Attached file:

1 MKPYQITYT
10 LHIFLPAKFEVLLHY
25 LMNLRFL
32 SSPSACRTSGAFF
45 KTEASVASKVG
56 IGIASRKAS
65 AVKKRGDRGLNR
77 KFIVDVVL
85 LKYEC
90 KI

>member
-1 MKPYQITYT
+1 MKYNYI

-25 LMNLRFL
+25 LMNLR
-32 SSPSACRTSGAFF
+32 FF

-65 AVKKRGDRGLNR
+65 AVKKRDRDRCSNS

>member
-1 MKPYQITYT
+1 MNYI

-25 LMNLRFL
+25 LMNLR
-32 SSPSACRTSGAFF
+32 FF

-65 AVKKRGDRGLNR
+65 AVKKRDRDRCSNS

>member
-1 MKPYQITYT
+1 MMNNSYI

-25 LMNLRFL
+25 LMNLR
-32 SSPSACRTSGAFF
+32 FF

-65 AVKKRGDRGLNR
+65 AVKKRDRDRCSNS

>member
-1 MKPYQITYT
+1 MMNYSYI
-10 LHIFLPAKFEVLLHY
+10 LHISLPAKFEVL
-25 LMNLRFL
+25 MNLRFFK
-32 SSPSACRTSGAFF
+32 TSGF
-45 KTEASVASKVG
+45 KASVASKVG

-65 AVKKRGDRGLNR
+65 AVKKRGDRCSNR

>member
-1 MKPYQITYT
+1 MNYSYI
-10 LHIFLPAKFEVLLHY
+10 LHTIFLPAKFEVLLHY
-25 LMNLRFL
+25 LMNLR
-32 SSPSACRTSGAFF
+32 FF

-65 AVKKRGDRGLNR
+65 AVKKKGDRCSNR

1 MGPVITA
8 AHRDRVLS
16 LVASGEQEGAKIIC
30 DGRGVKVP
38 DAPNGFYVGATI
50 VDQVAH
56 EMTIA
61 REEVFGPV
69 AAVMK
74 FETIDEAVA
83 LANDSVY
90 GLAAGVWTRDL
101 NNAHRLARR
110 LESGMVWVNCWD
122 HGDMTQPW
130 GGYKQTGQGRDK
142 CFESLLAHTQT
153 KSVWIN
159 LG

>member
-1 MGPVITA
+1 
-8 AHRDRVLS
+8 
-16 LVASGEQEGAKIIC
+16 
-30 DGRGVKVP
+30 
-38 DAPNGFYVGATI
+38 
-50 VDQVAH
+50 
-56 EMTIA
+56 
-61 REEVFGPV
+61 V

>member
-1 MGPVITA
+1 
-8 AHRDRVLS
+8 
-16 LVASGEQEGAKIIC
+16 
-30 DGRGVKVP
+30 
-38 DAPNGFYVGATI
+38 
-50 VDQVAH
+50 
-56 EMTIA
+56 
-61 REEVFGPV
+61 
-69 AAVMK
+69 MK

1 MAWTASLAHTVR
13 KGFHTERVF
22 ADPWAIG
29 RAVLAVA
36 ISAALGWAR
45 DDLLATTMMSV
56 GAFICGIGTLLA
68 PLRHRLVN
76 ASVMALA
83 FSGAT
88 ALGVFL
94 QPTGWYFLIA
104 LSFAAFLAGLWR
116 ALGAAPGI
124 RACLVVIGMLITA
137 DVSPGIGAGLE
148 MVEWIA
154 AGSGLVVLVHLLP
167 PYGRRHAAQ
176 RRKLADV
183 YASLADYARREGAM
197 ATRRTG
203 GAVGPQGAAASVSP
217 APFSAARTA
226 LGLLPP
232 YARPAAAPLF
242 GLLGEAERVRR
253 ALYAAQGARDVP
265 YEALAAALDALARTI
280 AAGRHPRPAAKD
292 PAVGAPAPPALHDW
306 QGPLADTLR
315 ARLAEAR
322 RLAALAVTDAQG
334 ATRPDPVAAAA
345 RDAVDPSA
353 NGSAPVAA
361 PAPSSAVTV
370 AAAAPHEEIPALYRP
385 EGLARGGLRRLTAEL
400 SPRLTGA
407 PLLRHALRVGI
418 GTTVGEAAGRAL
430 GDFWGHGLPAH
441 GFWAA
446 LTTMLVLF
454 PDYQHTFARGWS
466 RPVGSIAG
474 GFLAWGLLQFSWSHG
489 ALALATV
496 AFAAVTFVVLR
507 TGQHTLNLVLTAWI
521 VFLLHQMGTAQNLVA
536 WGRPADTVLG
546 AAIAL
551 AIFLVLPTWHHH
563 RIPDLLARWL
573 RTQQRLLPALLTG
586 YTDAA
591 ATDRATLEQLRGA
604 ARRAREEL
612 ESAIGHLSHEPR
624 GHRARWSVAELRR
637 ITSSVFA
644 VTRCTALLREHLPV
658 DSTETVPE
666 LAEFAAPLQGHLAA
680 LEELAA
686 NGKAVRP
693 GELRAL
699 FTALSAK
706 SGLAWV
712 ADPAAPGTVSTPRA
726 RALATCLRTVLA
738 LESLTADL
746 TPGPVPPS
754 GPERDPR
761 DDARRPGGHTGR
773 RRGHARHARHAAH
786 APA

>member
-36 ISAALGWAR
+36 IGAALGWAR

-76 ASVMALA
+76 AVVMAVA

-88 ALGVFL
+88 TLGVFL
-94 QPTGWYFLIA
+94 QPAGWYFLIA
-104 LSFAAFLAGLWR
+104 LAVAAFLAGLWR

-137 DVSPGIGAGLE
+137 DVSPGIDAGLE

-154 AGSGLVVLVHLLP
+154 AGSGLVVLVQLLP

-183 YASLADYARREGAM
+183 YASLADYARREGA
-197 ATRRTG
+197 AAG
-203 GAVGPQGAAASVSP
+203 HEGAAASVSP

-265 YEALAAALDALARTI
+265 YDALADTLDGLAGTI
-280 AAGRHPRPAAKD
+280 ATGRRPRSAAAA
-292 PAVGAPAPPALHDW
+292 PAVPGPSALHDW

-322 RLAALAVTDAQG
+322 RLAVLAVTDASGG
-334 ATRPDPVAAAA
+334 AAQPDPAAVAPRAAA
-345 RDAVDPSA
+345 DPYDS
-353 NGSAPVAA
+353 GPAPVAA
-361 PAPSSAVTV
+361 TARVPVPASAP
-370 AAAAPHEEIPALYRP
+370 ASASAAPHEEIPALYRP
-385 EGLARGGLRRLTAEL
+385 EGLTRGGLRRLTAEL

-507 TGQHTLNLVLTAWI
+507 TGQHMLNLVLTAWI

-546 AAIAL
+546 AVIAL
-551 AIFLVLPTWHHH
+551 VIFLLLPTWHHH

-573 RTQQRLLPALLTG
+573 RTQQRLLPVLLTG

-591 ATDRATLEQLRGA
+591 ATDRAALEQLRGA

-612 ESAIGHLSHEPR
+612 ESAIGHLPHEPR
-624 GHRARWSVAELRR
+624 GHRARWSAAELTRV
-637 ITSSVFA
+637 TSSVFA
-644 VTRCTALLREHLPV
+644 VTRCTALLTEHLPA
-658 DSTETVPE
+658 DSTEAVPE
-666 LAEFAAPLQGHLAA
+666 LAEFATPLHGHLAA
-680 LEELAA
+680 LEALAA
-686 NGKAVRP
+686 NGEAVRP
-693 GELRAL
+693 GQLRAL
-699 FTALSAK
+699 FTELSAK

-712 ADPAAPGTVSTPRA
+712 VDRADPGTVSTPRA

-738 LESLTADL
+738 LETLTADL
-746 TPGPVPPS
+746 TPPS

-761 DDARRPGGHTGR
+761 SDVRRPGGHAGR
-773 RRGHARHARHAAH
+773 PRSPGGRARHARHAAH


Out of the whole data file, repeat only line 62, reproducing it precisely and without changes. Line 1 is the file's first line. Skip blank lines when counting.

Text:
1 MGPVITA